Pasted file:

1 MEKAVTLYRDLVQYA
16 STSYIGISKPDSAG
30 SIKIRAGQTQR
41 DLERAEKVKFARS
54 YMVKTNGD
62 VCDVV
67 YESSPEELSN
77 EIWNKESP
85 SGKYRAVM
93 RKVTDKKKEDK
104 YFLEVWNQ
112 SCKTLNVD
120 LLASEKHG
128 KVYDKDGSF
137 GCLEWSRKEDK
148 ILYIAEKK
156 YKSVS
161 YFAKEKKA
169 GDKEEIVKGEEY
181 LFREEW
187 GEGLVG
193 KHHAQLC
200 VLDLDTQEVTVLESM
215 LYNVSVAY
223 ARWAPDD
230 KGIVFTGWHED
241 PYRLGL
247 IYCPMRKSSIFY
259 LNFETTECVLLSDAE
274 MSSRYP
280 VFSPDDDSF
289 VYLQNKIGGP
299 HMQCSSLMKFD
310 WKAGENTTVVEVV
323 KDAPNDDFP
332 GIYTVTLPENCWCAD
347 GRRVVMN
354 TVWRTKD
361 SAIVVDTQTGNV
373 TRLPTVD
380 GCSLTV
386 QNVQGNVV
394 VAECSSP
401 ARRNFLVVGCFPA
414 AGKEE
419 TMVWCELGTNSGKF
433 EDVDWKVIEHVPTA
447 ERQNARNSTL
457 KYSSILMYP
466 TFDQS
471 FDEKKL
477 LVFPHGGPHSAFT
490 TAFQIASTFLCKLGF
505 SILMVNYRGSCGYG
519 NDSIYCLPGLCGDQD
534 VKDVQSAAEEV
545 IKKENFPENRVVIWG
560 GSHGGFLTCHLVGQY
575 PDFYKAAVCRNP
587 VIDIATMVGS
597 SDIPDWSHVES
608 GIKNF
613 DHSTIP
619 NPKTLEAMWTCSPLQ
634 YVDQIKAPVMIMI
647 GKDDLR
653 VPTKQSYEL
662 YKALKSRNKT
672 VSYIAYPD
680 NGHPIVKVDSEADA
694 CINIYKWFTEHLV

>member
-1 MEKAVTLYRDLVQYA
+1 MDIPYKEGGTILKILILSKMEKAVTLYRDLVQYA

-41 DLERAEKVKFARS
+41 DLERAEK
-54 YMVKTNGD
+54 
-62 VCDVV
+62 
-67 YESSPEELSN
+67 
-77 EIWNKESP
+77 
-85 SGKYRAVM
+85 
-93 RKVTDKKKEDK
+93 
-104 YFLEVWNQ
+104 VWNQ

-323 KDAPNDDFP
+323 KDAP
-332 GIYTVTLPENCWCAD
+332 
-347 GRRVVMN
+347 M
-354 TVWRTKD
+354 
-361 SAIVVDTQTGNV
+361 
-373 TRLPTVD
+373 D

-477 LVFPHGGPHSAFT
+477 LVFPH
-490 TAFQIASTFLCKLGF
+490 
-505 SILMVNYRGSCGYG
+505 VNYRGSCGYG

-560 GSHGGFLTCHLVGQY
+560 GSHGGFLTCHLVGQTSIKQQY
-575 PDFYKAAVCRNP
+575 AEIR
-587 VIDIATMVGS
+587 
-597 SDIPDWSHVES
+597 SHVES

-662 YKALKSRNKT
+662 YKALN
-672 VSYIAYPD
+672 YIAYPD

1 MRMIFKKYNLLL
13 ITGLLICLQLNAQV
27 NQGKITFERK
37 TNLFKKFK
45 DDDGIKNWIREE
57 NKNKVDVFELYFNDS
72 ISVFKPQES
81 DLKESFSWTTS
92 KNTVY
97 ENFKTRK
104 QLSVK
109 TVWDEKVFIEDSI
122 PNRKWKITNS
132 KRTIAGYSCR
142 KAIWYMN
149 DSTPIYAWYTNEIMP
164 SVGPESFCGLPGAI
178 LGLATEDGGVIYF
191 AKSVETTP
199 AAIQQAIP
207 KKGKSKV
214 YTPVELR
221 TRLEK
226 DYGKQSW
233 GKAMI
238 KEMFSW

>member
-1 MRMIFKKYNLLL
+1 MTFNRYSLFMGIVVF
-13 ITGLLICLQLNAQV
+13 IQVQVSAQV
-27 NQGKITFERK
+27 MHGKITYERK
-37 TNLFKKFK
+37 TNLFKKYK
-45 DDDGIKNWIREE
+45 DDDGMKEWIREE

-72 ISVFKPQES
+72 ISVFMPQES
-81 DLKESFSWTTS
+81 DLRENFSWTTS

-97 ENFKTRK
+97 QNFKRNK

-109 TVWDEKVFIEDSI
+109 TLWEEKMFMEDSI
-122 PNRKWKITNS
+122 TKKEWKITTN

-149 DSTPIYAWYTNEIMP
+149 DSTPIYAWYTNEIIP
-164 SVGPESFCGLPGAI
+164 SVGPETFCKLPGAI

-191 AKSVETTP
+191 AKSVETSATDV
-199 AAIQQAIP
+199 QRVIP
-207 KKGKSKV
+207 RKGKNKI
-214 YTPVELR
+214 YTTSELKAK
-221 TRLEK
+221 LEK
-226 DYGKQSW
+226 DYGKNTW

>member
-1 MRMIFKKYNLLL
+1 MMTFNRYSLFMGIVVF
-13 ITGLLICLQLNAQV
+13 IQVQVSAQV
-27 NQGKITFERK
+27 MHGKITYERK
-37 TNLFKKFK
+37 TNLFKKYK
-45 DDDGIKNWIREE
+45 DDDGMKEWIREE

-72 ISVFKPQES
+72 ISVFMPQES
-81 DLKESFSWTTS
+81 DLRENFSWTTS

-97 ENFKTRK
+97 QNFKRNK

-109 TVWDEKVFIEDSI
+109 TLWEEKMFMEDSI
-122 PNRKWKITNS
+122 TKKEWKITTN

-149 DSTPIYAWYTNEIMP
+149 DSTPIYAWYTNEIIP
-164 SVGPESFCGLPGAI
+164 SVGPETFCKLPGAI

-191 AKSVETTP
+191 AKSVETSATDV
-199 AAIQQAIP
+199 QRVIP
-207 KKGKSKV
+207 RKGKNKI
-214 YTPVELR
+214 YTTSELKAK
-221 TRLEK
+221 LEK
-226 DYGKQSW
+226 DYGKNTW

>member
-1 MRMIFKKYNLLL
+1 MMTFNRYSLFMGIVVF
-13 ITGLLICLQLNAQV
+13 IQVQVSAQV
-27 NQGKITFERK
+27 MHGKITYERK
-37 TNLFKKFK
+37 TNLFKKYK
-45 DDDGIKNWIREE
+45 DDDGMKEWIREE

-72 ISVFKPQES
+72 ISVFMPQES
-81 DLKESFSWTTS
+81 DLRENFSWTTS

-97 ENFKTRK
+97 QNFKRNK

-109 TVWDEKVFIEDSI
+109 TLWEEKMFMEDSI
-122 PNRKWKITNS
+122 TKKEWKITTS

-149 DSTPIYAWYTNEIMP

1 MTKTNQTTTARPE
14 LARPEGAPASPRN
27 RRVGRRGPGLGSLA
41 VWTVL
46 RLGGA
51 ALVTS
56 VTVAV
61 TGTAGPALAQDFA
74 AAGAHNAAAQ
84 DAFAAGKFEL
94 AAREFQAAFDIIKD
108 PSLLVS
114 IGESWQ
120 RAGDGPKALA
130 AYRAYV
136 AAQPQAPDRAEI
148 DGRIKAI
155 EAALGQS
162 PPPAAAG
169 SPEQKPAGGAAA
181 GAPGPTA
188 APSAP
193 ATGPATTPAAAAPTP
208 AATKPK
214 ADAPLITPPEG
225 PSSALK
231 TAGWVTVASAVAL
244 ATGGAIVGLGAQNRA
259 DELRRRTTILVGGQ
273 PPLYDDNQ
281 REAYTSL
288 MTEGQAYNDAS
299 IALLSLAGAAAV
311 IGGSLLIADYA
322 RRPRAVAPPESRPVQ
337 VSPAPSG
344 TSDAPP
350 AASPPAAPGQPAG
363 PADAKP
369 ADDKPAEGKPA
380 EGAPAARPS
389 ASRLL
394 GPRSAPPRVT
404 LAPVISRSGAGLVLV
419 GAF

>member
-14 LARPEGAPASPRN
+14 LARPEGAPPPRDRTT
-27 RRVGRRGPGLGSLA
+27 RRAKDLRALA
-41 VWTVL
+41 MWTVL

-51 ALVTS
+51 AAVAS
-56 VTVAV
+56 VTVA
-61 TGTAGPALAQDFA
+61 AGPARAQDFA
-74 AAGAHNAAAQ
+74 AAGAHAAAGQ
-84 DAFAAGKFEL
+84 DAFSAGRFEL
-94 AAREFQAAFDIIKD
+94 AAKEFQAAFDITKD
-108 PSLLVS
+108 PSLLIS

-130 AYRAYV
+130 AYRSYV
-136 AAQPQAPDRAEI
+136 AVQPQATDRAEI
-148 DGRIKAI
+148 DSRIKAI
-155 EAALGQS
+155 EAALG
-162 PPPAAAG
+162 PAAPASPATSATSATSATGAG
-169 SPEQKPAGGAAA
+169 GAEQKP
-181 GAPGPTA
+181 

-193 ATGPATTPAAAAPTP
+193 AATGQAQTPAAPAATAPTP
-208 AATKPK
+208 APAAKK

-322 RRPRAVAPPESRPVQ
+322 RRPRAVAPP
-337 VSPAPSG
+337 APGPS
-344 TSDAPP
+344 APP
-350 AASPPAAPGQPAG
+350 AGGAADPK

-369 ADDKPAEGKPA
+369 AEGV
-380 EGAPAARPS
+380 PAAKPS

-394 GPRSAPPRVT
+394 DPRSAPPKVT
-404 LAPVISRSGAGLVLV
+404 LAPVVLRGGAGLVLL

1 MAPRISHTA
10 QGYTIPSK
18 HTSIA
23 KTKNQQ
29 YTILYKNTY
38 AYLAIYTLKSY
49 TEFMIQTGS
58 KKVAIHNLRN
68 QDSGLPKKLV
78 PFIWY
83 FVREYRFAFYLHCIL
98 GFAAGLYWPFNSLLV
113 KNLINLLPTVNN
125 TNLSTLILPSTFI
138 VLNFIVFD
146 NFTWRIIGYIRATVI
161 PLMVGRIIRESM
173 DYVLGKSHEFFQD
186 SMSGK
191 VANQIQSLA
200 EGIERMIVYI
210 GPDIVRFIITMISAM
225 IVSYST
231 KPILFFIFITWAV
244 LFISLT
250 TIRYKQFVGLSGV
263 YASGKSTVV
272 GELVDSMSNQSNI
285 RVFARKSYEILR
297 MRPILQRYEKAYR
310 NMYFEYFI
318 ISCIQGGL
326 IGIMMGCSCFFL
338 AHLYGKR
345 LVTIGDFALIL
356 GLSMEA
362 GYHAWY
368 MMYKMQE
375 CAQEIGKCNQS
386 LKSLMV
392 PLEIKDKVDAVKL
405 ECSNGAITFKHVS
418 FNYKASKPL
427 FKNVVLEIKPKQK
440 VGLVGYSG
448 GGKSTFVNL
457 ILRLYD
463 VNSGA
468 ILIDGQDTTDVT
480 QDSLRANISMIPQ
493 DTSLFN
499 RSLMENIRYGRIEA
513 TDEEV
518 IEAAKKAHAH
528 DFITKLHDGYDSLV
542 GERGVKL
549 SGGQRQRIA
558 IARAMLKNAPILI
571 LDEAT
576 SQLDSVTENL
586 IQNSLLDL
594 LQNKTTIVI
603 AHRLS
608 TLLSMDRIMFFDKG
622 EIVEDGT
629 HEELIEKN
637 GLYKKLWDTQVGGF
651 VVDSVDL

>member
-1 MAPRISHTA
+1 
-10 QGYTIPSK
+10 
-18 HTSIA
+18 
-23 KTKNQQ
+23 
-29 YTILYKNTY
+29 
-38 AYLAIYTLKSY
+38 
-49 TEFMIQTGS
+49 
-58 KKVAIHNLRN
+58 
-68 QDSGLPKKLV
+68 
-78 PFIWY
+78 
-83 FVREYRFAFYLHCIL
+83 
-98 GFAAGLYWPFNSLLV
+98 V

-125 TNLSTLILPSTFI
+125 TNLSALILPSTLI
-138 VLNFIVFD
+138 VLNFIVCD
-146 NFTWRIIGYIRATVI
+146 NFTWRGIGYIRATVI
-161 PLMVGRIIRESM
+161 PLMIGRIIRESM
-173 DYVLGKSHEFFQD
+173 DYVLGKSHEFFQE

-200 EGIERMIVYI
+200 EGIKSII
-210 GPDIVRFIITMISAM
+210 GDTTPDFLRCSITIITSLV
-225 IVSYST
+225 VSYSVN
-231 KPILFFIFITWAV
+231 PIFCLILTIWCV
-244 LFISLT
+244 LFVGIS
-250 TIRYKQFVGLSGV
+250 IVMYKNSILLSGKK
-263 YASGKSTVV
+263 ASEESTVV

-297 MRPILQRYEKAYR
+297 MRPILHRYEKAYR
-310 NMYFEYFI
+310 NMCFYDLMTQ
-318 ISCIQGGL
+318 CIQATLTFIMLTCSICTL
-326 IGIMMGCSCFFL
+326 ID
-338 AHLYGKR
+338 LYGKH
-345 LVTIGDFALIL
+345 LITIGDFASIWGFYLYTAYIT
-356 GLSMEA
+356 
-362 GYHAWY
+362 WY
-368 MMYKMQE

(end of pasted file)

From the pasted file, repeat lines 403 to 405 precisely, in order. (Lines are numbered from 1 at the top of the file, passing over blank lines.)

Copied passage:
586 IQNSLLDL
594 LQNKTTIVI
603 AHRLS